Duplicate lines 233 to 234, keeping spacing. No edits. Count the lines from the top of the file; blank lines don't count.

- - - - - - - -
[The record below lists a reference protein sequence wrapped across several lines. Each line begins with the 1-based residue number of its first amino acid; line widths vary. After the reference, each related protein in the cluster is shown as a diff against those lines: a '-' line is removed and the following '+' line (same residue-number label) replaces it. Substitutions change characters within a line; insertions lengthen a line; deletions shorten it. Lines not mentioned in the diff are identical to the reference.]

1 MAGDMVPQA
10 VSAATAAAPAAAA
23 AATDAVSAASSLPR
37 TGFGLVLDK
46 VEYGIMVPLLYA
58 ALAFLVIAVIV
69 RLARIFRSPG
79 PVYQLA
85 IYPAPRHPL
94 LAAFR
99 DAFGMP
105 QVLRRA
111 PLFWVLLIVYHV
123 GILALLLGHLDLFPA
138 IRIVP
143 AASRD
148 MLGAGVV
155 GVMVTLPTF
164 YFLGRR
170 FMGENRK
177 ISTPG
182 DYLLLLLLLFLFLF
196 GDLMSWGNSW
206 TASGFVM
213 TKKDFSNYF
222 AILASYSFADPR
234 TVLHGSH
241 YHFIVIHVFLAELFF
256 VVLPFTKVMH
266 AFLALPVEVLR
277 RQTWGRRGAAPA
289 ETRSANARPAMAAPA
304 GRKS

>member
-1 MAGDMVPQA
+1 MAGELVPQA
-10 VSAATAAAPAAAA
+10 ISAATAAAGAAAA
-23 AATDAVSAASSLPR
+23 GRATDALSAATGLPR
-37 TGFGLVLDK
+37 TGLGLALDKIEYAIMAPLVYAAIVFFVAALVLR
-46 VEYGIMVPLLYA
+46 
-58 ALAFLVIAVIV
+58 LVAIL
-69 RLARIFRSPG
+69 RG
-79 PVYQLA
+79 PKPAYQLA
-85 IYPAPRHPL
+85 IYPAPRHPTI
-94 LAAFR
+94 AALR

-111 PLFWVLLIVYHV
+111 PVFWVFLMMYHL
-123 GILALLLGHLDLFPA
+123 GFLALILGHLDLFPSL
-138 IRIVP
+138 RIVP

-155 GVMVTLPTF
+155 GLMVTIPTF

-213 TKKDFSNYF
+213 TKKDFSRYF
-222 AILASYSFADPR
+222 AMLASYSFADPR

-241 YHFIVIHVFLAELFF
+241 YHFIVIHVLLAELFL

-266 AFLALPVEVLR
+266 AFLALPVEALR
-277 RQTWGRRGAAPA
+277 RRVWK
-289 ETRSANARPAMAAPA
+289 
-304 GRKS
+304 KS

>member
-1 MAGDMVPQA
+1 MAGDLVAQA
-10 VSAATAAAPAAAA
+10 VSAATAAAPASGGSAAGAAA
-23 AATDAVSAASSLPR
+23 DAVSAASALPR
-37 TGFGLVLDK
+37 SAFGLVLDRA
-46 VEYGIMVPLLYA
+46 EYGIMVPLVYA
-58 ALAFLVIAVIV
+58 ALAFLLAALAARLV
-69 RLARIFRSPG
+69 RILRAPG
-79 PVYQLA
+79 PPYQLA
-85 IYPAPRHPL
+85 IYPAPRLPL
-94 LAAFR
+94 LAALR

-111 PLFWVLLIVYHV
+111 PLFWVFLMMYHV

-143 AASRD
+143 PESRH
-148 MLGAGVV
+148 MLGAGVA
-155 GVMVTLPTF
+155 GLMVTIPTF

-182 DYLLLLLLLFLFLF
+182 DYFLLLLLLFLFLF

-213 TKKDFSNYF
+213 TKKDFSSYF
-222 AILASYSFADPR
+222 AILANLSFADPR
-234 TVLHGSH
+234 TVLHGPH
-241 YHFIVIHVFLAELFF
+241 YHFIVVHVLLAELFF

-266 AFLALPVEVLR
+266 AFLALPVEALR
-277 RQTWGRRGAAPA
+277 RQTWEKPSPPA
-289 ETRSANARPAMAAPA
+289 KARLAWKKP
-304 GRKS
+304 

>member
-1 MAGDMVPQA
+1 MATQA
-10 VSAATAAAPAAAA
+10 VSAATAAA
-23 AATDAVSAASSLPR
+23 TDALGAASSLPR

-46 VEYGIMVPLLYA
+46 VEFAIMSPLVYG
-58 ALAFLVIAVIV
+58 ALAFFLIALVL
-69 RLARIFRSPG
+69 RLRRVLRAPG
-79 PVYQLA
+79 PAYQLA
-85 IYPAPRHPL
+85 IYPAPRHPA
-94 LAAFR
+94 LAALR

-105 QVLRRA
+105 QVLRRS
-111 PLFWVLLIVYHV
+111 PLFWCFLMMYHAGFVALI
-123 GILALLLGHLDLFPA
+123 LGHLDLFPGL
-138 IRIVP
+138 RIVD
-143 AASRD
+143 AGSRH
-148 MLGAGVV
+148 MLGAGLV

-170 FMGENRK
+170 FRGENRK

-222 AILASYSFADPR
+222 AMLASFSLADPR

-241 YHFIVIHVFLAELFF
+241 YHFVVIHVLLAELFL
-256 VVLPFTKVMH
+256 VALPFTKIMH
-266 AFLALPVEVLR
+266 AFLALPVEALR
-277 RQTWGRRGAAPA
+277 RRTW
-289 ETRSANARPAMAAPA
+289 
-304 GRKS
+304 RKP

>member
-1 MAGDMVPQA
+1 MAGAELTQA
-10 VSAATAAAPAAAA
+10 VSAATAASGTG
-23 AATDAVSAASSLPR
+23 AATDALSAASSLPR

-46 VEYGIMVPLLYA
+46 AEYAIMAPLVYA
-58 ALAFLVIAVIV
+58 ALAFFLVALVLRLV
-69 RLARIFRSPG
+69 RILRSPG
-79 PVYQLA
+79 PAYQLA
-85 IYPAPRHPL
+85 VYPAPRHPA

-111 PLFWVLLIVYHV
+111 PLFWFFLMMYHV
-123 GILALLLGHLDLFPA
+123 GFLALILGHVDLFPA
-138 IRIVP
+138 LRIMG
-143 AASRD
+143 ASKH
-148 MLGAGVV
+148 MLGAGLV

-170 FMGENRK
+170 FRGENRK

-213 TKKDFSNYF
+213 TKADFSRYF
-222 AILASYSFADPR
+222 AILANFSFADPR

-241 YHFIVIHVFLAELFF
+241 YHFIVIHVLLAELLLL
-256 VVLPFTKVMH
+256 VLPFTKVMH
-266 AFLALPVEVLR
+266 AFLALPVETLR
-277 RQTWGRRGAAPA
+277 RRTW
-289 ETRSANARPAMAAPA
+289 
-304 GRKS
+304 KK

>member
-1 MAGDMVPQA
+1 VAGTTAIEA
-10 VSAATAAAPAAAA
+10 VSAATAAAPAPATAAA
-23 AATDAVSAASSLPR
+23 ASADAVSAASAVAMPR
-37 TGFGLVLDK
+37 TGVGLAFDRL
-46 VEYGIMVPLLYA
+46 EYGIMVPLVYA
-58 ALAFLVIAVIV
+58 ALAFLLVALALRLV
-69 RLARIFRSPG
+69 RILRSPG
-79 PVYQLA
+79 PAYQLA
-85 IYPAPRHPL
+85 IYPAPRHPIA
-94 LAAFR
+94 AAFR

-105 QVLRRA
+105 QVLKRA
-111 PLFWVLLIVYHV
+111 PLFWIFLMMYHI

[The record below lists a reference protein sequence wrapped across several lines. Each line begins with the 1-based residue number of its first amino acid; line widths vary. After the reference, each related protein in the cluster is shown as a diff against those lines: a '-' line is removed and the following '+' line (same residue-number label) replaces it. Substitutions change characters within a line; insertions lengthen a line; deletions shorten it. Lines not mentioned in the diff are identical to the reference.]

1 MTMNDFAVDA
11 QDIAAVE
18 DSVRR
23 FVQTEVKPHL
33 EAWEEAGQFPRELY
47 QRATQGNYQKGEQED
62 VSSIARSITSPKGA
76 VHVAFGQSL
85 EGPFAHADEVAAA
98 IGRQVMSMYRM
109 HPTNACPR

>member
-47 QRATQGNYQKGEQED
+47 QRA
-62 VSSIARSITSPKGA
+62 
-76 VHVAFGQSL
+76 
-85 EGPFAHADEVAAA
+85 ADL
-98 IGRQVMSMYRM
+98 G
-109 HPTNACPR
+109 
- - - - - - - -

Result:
+79 PAYQLA
-85 IYPAPRHPL